Our own understanding of engineering grew quickly, but our ultimate goal still seemed daunting: how could we make this comprehensible and interesting for children? The answer came from the engineers themselves. When asked what had interested them as children, they had all loved solving problems. Whether they were solving equations or dismantling the family television set, they’d been curious about how things worked. Now, as engineers (whether they use a computer or a wrench), they apply that natural curiosity and creativity, along with math and science skills, to discover and define how things work.

Our staff attended a demonstration by the South Portland Robotics Team and left amazed and inspired. The final exhibit will have a robotics component.

Our staff attended a demonstration by the South Portland Robotics Team and left amazed and inspired. The final exhibit will have a robotics component.

We had found our starting point, the essence of engineering itself: problem-solving. When presented as an opportunity to experiment, rather than a science test, engineering naturally appeals to children’s creativity.

Phase Two: Causing Problems

Sparking children’s curiosity is a natural fit for our work, so we were excited to get started. The challenge: today’s technology is so pervasive and integral to daily life that children may be less likely to question or investigate it than they were in decades past. More sophisticated technology also presents fewer opportunities for experimentation. (How would you go about taking apart an iPod, or a DVD player mounted in the back of a car seat?)

We were determined to create opportunities for experimentation – to give children problems to solve. To make these problems inviting and integrate them into Our Town (itself a well-used, curiosity-inspiring area), we created Sandy Fairchild, Child Inventer. Her laboratory, which will be installed in the former vet clinic space, will feature several hands-on experiments designed to assist Sandy’s Our Town neighbors with practical problems. Children will apply science, math, spatial reasoning and technology skills to devise creative, open-ended solutions. Our collaboration with Fairchild gives us a team of engineers who are ready to help us implement the technological aspects of the exhibit.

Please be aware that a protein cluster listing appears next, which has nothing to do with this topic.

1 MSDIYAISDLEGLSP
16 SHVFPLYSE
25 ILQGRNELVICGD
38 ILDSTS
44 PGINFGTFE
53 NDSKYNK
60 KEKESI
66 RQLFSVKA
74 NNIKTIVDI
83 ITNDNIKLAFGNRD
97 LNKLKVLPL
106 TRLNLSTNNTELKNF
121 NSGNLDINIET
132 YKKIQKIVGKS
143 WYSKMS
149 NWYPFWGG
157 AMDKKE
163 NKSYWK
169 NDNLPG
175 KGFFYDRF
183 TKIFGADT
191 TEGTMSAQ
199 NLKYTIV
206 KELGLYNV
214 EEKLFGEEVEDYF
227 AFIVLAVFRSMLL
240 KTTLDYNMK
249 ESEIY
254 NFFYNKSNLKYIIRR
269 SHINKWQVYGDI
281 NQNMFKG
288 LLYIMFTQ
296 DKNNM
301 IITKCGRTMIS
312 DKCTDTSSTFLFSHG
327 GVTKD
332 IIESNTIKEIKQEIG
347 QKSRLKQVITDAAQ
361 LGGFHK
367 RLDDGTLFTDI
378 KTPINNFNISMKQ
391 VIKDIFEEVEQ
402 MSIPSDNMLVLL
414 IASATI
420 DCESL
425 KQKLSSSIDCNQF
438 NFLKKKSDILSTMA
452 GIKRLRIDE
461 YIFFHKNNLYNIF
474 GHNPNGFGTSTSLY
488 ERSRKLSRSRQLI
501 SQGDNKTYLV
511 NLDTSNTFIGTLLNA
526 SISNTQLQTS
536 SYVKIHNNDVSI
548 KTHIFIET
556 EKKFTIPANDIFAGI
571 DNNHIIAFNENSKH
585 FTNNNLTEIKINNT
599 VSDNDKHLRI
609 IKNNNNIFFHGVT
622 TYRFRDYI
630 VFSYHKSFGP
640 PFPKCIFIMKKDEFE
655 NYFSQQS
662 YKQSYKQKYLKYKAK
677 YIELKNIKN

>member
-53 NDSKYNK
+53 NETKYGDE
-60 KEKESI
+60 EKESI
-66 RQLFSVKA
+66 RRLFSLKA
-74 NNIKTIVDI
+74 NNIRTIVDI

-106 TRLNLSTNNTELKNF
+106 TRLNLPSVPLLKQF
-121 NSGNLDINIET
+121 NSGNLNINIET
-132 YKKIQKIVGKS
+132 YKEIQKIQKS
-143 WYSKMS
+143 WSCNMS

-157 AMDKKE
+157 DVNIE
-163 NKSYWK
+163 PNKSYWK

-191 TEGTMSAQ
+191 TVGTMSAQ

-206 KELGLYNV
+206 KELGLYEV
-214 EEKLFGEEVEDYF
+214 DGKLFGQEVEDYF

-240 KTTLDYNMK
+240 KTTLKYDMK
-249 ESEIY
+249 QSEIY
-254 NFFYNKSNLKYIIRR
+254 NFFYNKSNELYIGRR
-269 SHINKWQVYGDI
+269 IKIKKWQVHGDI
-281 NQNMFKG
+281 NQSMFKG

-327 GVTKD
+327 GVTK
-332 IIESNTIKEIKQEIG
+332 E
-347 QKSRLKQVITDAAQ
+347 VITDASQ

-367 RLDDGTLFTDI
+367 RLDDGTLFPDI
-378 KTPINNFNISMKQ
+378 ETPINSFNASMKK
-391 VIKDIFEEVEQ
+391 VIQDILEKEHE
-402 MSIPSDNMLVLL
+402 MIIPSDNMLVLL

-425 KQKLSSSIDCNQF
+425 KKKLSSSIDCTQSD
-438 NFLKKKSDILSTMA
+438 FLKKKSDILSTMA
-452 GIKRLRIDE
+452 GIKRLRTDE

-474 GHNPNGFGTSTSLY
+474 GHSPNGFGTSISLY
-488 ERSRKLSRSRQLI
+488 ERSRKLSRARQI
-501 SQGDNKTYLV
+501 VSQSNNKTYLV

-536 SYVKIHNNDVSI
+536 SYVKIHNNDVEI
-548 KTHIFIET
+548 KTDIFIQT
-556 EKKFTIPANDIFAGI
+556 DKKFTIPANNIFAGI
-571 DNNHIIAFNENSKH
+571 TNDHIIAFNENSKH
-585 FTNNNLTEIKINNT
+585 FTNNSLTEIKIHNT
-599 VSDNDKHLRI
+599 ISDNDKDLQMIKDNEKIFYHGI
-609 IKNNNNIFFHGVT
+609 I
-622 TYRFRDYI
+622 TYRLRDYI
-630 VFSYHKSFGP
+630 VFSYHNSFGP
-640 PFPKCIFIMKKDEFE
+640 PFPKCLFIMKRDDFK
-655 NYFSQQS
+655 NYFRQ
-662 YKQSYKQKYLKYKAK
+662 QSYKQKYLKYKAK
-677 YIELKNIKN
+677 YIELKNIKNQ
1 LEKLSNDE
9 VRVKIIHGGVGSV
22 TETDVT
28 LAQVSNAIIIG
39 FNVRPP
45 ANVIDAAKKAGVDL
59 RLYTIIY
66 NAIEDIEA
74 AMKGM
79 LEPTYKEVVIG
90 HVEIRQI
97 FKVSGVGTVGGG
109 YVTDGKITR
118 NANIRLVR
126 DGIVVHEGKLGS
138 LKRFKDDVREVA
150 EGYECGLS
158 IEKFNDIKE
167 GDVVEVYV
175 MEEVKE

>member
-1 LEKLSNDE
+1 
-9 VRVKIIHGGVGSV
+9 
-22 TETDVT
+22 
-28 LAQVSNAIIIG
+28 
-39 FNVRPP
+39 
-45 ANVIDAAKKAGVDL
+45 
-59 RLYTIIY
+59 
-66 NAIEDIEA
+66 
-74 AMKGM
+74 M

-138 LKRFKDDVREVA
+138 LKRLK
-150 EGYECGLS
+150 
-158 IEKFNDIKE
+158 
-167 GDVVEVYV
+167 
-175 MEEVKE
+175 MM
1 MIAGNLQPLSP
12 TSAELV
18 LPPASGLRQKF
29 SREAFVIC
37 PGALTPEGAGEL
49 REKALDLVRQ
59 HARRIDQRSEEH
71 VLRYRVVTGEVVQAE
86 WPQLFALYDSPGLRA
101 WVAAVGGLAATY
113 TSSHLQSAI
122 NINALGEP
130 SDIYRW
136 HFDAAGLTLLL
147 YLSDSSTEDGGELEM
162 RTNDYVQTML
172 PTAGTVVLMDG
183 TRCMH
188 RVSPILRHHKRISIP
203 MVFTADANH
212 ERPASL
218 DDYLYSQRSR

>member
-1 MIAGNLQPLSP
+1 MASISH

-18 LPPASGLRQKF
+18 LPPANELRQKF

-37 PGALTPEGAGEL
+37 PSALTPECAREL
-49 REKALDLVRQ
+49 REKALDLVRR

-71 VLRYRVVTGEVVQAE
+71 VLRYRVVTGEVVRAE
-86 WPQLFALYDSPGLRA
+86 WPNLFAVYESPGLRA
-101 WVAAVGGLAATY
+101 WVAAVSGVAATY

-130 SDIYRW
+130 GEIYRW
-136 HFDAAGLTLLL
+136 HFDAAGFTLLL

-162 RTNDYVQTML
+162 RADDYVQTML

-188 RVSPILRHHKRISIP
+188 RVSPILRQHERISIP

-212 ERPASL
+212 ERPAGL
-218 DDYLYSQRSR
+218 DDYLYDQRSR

Before going forward with fabrication plans for a circuit board (top), we try out a low-tech prototype (bottom).

Before going forward with fabrication plans for a circuit board (top), we try out a low-tech prototype (bottom).

We’re now in the midst of designing interactive components to fill the space. We start with intensive prototyping work. These prototypes are low-tech and designed to gauge children’s response to the component’s concept. Have you ever been to Museum and seen a staff member inside a cardboard box, acting like a computer? Were there others nearby, jotting down notes? You helped us develop an exhibit! Observing your child at play helps us determine our next steps. Prototyping involves a lot of research, brainstorming, false starts, critical dialogue and plenty of trial and error. These prototypes are rough, but they help us anticipate and resolve some technical kinks and discover the concepts and challenges that keep young visitors engaged.

Phase Three: Nuts & Bolts & Beyond

As our prototyping phase draws to a close, we enter the fabrication stage when we create and install the pieces that will become Sandy’s laboratory. Informed by our prototype observations, we’ll finalize our design plans, keeping in mind factors like visual appeal, safety and durability. We determine which pieces can be fabricated by our own staff and work with external designers and fabricators for some of our more complex components. For Sandy’s experiments, we’ll be working closely with engineers at Fairchild to ensure that the technology we use is safe and will stand up to heavy use from visitors of all ages. We also spend this time researching and writing text for the exhibit signs that will enhance the visitor experience. Soon, Sandy’s lab will be open for hands-on exploration of robotics, communications technology, circuitry and more.

fairchildarticlequote-jennThe exhibit is expected to open in late spring of 2012, nearly 18 months after our process began. (Stay subscribed to our email list for the opening announcement.) Sandy is an active inventor, so we’ll continue to work with Fairchild to develop and introduce new experiments periodically. We’re excited to offer our visitors a new way to play and explore, and we’re even more excited to think about the bigger implications of Sandy’s arrival. How many bright engineering minds will this exhibit inspire? What technologies will they invent? How will those inventions change the world? How big an impact can one small exhibit have? We can’t wait to find out!

Questions? Feedback? Contact Chris Sullivan at chris@kitetails.org.

SmartArt Exhibit Opening

On Thursday, May 20 we held a SmartArt exhibit opening for our members and volunteers. Everyone had a blast exploring the exhibit, enjoying our smart snacks and we even had some raffle winners! We’d like to thank Pie in the Sky Pizza for donating their delicious pizzas, Ben & Jerry’s for donating our raffle prizes, Poland Spring for the bottled water and all our staff and volunteers who spent Thursday preparing for a fun-filled exhibit party! Here are some pictures from the event. Visit our facebook page for even more!